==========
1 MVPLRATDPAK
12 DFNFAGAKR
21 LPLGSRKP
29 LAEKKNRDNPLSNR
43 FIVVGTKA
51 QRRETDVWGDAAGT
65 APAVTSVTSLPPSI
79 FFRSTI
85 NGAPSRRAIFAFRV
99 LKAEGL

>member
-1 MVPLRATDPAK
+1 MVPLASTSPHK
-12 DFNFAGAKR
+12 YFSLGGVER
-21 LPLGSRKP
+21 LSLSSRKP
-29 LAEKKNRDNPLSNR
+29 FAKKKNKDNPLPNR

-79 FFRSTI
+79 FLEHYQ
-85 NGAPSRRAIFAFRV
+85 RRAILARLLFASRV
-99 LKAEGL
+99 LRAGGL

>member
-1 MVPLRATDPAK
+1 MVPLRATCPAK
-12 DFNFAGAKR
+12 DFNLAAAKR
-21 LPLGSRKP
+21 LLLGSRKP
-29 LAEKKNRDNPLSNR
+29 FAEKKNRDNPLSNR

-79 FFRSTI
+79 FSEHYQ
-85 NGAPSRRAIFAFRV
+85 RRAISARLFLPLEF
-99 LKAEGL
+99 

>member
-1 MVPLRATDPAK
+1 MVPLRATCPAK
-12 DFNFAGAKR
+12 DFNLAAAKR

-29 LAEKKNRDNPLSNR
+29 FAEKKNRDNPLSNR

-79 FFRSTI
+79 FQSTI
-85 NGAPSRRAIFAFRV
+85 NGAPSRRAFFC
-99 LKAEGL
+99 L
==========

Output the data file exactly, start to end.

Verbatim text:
1 MVPLRATDPAK
12 DFNFAGAKR
21 LPLGSRKP
29 LAEKKNRDNPLSNR
43 FIVVGTKA
51 QRRETDVWGDAAGT
65 APAVTSVTSLPPSI
79 FFRSTI
85 NGAPSRRAIFAFRV
99 LKAEGL

>member
-1 MVPLRATDPAK
+1 MVPLASTSPHK
-12 DFNFAGAKR
+12 YFSLGGVER
-21 LPLGSRKP
+21 LSLSSRKP
-29 LAEKKNRDNPLSNR
+29 FAKKKNKDNPLPNR

-79 FFRSTI
+79 FLEHYQ
-85 NGAPSRRAIFAFRV
+85 RRAILARLLFASRV
-99 LKAEGL
+99 LRAGGL

>member
-1 MVPLRATDPAK
+1 MVPLRATCPAK
-12 DFNFAGAKR
+12 DFNLAAAKR
-21 LPLGSRKP
+21 LLLGSRKP
-29 LAEKKNRDNPLSNR
+29 FAEKKNRDNPLSNR

-79 FFRSTI
+79 FSEHYQ
-85 NGAPSRRAIFAFRV
+85 RRAISARLFLPLEF
-99 LKAEGL
+99 

>member
-1 MVPLRATDPAK
+1 MVPLRATCPAK
-12 DFNFAGAKR
+12 DFNLAAAKR

-29 LAEKKNRDNPLSNR
+29 FAEKKNRDNPLSNR

-79 FFRSTI
+79 FQSTI
-85 NGAPSRRAIFAFRV
+85 NGAPSRRAFFC
-99 LKAEGL
+99 L